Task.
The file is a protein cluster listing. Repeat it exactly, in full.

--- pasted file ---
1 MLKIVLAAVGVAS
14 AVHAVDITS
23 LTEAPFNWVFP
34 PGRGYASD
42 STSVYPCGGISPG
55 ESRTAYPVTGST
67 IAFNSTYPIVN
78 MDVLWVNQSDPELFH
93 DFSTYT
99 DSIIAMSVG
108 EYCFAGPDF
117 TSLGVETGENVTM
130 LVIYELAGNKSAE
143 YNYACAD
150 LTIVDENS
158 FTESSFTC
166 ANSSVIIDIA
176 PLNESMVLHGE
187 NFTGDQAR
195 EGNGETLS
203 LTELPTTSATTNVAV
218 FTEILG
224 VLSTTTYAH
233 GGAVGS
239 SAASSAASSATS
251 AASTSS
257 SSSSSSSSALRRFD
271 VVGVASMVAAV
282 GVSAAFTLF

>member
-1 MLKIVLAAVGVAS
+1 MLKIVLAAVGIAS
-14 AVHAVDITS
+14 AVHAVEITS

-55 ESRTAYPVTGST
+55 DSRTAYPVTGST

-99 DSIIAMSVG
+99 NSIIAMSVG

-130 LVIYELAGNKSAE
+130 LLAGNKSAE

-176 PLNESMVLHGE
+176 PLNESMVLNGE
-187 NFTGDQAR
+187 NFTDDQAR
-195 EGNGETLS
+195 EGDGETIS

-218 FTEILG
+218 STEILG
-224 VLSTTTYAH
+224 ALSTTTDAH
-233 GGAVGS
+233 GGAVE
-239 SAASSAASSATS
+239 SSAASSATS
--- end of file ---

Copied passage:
1 MLKIVLAAVGVAS
14 AVHAVDITS
23 LTEAPFNWVFP
34 PGRGYASD
42 STSVYPCGGISPG
55 ESRTAYPVTGST
67 IAFNSTYPIVN
78 MDVLWVNQSDPELFH
93 DFSTYT
99 DSIIAMSVG
108 EYCFAGPDF
117 TSLGVETGENVTM
130 LVIYELAGNKSAE
143 YNYACAD
150 LTIVDENS
158 FTESSFTC
166 ANSSVIIDIA
176 PLNESMVLHGE
187 NFTGDQAR
195 EGNGETLS
203 LTELPTTSATTNVAV
218 FTEILG
224 VLSTTTYAH
233 GGAVGS
239 SAASSAASSATS
251 AASTSS
257 SSSSSSSSALRRFD
271 VVGVASMVAAV
282 GVSAAFTLF

>member
-1 MLKIVLAAVGVAS
+1 MLKIVLAAVGIAS
-14 AVHAVDITS
+14 AVHAVEITS

-55 ESRTAYPVTGST
+55 DSRTAYPVTGST

-99 DSIIAMSVG
+99 NSIIAMSVG

-130 LVIYELAGNKSAE
+130 LLAGNKSAE

-176 PLNESMVLHGE
+176 PLNESMVLNGE
-187 NFTGDQAR
+187 NFTDDQAR
-195 EGNGETLS
+195 EGDGETIS

-218 FTEILG
+218 STEILG
-224 VLSTTTYAH
+224 ALSTTTDAH
-233 GGAVGS
+233 GGAVE
-239 SAASSAASSATS
+239 SSAASSATS